We eat all the meat and bread in the fort...eat all the beef--all the mules--all the Dogs--and all the Rats around us.
So wrote a soldier who had been inside the Confederate defenses at Port Hudson, Louisiana, during one of the longest sieges in American military history. For 48 days in 1863, he and his fellow troops defended a fort that stood on top of a bluff above the Mississippi River; for all of those 48 days, Federal soldiers pummeled the Southerners with cannon shot and rifle fire.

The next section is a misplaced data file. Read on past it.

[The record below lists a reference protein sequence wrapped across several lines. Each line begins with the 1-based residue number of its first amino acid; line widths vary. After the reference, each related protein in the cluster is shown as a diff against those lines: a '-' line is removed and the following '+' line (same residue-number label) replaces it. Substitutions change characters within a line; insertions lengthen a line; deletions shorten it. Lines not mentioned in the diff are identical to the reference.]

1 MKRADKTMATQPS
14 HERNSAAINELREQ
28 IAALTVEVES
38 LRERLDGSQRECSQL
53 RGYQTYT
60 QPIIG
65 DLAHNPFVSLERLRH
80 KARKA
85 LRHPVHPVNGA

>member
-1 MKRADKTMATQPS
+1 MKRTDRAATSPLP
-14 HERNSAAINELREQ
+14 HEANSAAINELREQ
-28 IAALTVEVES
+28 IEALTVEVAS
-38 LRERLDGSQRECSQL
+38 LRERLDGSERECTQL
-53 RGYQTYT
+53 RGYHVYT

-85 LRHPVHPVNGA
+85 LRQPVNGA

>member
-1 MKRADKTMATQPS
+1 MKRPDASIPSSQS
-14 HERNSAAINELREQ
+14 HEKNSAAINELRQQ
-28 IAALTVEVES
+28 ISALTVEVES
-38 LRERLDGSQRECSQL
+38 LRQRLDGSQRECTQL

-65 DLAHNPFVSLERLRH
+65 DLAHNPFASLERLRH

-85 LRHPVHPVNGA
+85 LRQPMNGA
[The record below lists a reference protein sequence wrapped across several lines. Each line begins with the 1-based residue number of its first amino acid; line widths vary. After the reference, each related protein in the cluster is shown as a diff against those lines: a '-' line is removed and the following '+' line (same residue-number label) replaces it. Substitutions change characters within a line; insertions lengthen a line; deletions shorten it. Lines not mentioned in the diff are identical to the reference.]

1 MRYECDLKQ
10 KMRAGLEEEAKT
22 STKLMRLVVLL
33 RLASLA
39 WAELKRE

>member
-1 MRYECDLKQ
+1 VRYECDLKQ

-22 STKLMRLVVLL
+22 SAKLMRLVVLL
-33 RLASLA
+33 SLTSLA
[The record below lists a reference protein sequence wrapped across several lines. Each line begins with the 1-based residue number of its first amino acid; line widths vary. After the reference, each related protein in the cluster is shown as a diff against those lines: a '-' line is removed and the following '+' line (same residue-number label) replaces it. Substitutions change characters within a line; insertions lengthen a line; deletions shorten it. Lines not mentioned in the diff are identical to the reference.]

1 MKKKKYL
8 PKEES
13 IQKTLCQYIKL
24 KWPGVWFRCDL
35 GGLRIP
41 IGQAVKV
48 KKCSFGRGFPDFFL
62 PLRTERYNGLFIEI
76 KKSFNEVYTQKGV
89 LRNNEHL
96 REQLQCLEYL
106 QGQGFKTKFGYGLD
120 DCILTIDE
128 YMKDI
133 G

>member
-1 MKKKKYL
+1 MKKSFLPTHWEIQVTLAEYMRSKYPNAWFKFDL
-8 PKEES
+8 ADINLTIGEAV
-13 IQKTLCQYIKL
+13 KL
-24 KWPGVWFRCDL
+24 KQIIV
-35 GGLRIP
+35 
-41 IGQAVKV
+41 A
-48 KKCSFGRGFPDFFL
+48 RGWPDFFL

Finally, just five days after the Confederates were defeated at Vicksburg, Port Hudson surrendered to the Union. With these two victories, the North could finally claim undisputed control of the Mississippi River. Though the Civil War would rage on for almost two more years, the siege at Port Hudson, and the battles of Vicksburg and Gettysburg--which all occurred the same week--together struck a blow from which the South never recovered.